The finish on this beer is vegetal. If I didn’t know any better, I’d say that they canned beers that were in the keg and getting old, in order to recoup the losses of having a pandemic fuck everyone over.

On the one hand, it’s hard to blame them for pivoting their beer into a product I can purchase.

But the beer is vegetal.

So, done with the article? Cool.

Responsibility is a word that gets pushed around quite a bit, especially right now.

What’s interesting are the people talking about responsibility, not actually start taking responsibility.

When I said last week that we deserve better, part of that better is the shouldering of a responsibility we have to others.

Because no matter what the technology we have, it isn’t magic. It has consequences and we really do need to think about should not just could.

Similarly, the rights that we have, those are magic freedoms. As my Mom said to me today “everybody wants to talk about their rights, but nobody wants to talk about their responsibilities.”

If we deserve better, then we are responsible to and for each other. Not wholly; I’m not your dad, folks.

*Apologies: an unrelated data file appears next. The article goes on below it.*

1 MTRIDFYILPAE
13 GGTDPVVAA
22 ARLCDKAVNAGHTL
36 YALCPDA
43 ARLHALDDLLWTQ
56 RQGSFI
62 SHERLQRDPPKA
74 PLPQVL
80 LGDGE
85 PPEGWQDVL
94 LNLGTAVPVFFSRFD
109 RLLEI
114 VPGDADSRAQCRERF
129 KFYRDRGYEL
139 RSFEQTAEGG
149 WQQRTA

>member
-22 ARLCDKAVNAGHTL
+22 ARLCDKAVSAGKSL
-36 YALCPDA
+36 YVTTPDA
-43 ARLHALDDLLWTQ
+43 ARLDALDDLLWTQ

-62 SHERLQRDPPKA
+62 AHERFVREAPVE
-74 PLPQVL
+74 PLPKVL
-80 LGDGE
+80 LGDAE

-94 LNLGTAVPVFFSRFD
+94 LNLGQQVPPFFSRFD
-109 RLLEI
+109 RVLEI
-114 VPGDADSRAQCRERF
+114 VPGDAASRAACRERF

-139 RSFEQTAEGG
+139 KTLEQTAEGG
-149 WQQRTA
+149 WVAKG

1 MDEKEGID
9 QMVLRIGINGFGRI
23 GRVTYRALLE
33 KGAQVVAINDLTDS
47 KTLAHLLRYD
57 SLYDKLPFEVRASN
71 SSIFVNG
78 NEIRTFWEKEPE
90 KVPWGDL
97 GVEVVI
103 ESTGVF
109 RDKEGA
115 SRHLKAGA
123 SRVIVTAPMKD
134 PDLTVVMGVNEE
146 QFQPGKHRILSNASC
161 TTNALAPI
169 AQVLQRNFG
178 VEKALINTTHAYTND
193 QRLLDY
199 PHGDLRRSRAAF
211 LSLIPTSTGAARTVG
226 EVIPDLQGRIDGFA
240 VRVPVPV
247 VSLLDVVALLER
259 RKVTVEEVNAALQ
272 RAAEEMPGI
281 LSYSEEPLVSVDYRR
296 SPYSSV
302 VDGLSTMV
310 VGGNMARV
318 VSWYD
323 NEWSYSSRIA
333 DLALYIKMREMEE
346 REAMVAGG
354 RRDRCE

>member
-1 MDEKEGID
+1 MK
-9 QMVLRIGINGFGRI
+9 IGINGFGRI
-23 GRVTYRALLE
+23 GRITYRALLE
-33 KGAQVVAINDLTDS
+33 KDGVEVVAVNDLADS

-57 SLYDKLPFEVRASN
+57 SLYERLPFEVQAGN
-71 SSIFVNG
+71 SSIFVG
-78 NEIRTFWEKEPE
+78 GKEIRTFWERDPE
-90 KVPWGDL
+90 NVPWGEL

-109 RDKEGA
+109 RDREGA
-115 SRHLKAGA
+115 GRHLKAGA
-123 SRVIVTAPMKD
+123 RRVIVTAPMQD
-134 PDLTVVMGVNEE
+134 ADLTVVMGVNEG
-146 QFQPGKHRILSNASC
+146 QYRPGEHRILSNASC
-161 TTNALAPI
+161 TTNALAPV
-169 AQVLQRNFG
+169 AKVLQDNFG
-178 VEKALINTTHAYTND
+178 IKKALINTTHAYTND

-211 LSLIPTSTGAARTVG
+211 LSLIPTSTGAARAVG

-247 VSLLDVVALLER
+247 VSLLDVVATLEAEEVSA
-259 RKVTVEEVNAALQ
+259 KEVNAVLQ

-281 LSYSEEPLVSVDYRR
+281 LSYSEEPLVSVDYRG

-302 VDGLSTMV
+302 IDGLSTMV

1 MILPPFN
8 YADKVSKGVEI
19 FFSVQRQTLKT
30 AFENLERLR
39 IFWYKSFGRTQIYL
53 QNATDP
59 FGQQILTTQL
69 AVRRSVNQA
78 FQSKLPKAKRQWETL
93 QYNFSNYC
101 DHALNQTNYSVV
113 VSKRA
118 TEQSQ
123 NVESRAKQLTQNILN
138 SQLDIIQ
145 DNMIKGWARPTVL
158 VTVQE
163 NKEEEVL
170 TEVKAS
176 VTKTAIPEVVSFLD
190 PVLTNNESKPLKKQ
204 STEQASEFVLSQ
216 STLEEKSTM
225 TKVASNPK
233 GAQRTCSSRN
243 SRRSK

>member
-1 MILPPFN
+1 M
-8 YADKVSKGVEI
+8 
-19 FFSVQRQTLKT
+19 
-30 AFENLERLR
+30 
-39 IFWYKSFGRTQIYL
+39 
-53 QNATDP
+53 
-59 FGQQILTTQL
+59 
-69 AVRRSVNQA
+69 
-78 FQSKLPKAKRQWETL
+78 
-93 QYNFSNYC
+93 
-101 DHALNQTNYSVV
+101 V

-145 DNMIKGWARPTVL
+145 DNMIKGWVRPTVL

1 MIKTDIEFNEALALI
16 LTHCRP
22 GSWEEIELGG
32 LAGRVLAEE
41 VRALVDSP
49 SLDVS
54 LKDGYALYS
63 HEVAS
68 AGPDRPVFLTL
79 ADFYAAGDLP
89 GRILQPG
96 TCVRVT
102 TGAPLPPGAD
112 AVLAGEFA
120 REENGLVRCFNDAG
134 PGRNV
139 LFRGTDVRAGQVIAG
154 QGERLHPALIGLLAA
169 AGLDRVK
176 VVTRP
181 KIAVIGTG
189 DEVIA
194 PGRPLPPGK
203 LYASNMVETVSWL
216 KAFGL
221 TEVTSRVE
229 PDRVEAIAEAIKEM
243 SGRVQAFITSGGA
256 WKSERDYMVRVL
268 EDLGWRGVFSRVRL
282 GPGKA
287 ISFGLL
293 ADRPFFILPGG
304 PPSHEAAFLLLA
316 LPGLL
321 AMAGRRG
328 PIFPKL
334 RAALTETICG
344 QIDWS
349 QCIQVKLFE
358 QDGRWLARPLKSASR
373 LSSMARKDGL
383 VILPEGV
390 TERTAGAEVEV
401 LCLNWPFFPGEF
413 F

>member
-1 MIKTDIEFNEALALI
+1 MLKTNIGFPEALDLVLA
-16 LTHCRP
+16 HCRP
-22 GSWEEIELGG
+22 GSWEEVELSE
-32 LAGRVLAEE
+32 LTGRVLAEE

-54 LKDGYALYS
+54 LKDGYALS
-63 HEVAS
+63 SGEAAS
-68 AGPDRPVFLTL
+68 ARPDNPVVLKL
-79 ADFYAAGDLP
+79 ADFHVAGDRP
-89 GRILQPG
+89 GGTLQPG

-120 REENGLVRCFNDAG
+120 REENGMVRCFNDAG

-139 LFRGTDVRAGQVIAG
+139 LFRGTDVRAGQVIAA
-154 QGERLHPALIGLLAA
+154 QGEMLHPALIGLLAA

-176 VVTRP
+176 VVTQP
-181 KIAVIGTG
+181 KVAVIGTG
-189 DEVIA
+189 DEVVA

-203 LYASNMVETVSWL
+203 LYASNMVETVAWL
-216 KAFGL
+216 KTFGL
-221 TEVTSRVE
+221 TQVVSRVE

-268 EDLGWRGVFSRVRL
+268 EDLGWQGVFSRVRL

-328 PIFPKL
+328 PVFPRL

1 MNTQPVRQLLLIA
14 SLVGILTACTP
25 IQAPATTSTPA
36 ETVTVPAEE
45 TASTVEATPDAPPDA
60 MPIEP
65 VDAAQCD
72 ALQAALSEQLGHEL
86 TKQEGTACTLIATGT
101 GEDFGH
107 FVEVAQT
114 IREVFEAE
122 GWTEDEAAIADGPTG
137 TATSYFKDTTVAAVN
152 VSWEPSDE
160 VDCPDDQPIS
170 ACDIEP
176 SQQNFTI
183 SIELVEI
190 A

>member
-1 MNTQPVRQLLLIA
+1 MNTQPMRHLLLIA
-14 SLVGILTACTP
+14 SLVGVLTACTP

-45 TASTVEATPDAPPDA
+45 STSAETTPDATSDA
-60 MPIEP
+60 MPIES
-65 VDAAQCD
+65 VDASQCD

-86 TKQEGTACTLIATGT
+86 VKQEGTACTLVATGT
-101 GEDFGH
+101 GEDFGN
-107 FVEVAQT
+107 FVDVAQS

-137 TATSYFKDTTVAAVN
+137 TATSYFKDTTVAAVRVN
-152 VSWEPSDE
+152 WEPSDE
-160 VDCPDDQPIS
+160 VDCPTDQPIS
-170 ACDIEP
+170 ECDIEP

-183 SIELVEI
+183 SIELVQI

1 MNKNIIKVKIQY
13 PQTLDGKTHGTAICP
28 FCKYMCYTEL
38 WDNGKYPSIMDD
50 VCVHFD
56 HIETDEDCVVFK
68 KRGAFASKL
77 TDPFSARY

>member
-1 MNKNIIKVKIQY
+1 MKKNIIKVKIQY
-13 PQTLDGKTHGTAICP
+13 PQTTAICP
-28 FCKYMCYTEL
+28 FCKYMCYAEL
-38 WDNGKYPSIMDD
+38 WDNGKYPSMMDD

But because I want to live in a society that functions and supports people and is one that we deserve, I am responsible to take all the actions I can to protect us. It means wearing a mask, it means staying away from people (some of whom I like quite a bit), it means not getting to pet dogs I encounter on my walks (something I miss very much), but it means one thing more than anything else.

It means doing the work. The work that it takes to suss out charlatans who want to manipulate people for personal gain, and set those people in a mental corner. And do the right thing for people, even when I’m inconvenienced. Which is all that it is: an inconvenience.

Work isn’t easy: If it was easy it would be called fun. But the work is what we are responsible for. Not my rights. My responsibilities.